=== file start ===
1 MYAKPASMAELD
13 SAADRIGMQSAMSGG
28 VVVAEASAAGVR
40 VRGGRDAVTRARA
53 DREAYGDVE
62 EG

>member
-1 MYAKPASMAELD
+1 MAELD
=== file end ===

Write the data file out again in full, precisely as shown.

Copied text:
1 MYAKPASMAELD
13 SAADRIGMQSAMSGG
28 VVVAEASAAGVR
40 VRGGRDAVTRARA
53 DREAYGDVE
62 EG

>member
-1 MYAKPASMAELD
+1 MAELD